Review of The ‘Confession’ of Mikhail Bakunin
THE “CONFESSION” OF MIKHAIL BAKUNIN. With the marginal comments of Tsar Nicholas I. Translated by Robert C. Howes. Introduction and notes by Lawrence D. Orton. Ithaca and London: Cornell University Press, 1977. 200 pp. $12.50.
Bakunin wrote his celebrated Confession in 1851, at the behest of Tsar Nicholas I, while imprisoned in the Peter and Paul Fortress. Speaking as “a prodigal, alienated, depravedson before his outragedand wrathful father,” he recounted his activities and impressions from his departure for Berlin in 1840 to his arrest in 1849 following the abortive Dresden uprising. The Confession is an important psychological as well as historical document. Apart from conveying Bakunin’s state of mind as a prisoner of the autocracy, it reveals his deep-seated pan-Slavic and anti-German sentiments, his distrust of parliamentary government, and his plan for the creation of a secret revolutionary society. It is among the most absorbing of all Bakunin’s writings, and the tsar read it with care, underlining the text and making marginal comments, which are reproduced in the present edition. Judging it a “very interesting and instructive” work, he gave it to the tsarevitch, Alexander II, for his edification.
For the next seventy years the Confession remained in the archives of the political police. Its existence, however, was not a secret, and on one occasion the government printed extracts from it to embarrass and discredit Bakunin. Yet the publication of the full text in 1921 aroused a flurry of controversy. Bakunin’s self-abasing appeals for clemency were greeted with contempt by his detractors, while his defenders pointed to his criticisms of the Russian bureaucracy and his refusal to name accomplices. The Confession, however, must not be seen in simple terms. Neither an abject recantation nor a courageous gesture of defiance, it was a mixture, as Bakunin confided to Herzen, of Dichtung und Wahrheit, fancy and truth. Entombed in the fortress, Bakunin was fightingfor his health, his sanity, his very survival, and his tone of contrition was a necessary expedient if he was ever to regain his freedom.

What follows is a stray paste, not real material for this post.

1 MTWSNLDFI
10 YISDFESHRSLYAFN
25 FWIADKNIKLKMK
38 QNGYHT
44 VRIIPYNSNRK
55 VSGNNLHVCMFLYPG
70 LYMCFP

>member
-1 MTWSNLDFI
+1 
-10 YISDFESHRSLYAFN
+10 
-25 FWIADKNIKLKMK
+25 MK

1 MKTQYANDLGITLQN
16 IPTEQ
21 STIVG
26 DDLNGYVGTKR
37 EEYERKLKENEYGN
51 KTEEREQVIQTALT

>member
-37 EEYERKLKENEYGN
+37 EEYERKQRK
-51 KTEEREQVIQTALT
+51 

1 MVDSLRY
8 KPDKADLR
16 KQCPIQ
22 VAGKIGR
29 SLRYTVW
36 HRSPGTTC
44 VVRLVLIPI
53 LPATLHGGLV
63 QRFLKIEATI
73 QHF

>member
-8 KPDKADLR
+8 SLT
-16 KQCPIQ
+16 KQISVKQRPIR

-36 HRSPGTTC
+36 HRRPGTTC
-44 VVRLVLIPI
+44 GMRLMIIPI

Written in Russian, the Confession has been translated into German, Czech, French, Polish, and Italian, but only excerpts have previously appeared in English. We are therefore indebted to Robert C. Howes for this workmanlike rendition, as well as to Lawrence D. Orton, who has provided a solid introduction and detailed annotations, makinguse of earlier editions and of the many articles — by Max Nettlau, B. P. Kozmin, M. P. Sazhin, and Vera Figner, among others — inspired by the original publication of the document. The Confession, is remarkable not only for the light which it sheds on Bakunin’s personality but for its account, by a leading participant, of the turbulent events of the 1840s. Professors Howes and Orton are to be congratulated for making this important work accessible to the English reader.